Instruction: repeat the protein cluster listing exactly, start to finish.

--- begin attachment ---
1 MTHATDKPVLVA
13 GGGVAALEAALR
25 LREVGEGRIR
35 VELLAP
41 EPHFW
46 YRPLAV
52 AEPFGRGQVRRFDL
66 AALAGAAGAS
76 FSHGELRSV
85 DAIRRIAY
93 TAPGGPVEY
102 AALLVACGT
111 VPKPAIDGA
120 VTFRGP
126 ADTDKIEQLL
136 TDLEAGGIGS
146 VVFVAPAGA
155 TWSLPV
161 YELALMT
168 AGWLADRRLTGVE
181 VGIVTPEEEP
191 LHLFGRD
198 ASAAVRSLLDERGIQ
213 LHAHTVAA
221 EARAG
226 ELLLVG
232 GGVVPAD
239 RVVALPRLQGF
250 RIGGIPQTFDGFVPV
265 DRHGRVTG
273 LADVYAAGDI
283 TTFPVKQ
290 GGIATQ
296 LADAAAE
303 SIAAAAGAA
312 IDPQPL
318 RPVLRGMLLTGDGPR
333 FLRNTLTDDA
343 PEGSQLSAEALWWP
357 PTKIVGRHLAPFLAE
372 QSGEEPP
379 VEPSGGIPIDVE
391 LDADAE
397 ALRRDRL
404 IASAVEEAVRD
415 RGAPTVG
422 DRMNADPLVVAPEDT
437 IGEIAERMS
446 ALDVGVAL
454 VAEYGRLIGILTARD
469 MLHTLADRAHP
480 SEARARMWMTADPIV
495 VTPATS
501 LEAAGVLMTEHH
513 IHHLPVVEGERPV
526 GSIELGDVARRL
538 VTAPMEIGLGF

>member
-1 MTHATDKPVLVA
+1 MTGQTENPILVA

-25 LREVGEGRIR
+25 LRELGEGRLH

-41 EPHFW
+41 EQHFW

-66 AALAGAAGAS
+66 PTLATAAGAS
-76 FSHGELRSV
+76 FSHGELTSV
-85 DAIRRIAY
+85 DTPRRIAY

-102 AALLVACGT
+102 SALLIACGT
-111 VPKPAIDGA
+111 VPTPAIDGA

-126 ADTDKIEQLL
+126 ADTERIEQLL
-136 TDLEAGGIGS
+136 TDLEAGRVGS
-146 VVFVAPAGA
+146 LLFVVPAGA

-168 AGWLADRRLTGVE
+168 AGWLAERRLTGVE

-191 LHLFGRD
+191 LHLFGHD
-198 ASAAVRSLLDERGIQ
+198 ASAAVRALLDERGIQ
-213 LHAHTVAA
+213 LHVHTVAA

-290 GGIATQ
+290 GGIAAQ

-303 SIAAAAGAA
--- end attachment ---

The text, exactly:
1 MTHATDKPVLVA
13 GGGVAALEAALR
25 LREVGEGRIR
35 VELLAP
41 EPHFW
46 YRPLAV
52 AEPFGRGQVRRFDL
66 AALAGAAGAS
76 FSHGELRSV
85 DAIRRIAY
93 TAPGGPVEY
102 AALLVACGT
111 VPKPAIDGA
120 VTFRGP
126 ADTDKIEQLL
136 TDLEAGGIGS
146 VVFVAPAGA
155 TWSLPV
161 YELALMT
168 AGWLADRRLTGVE
181 VGIVTPEEEP
191 LHLFGRD
198 ASAAVRSLLDERGIQ
213 LHAHTVAA
221 EARAG
226 ELLLVG
232 GGVVPAD
239 RVVALPRLQGF
250 RIGGIPQTFDGFVPV
265 DRHGRVTG
273 LADVYAAGDI
283 TTFPVKQ
290 GGIATQ
296 LADAAAE
303 SIAAAAGAA
312 IDPQPL
318 RPVLRGMLLTGDGPR
333 FLRNTLTDDA
343 PEGSQLSAEALWWP
357 PTKIVGRHLAPFLAE
372 QSGEEPP
379 VEPSGGIPIDVE
391 LDADAE
397 ALRRDRL
404 IASAVEEAVRD
415 RGAPTVG
422 DRMNADPLVVAPEDT
437 IGEIAERMS
446 ALDVGVAL
454 VAEYGRLIGILTARD
469 MLHTLADRAHP
480 SEARARMWMTADPIV
495 VTPATS
501 LEAAGVLMTEHH
513 IHHLPVVEGERPV
526 GSIELGDVARRL
538 VTAPMEIGLGF

>member
-1 MTHATDKPVLVA
+1 MTGQTENPILVA

-25 LREVGEGRIR
+25 LRELGEGRLH

-41 EPHFW
+41 EQHFW

-66 AALAGAAGAS
+66 PTLATAAGAS
-76 FSHGELRSV
+76 FSHGELTSV
-85 DAIRRIAY
+85 DTPRRIAY

-102 AALLVACGT
+102 SALLIACGT
-111 VPKPAIDGA
+111 VPTPAIDGA

-126 ADTDKIEQLL
+126 ADTERIEQLL
-136 TDLEAGGIGS
+136 TDLEAGRVGS
-146 VVFVAPAGA
+146 LLFVVPAGA

-168 AGWLADRRLTGVE
+168 AGWLAERRLTGVE

-191 LHLFGRD
+191 LHLFGHD
-198 ASAAVRSLLDERGIQ
+198 ASAAVRALLDERGIQ
-213 LHAHTVAA
+213 LHVHTVAA

-290 GGIATQ
+290 GGIAAQ

-303 SIAAAAGAA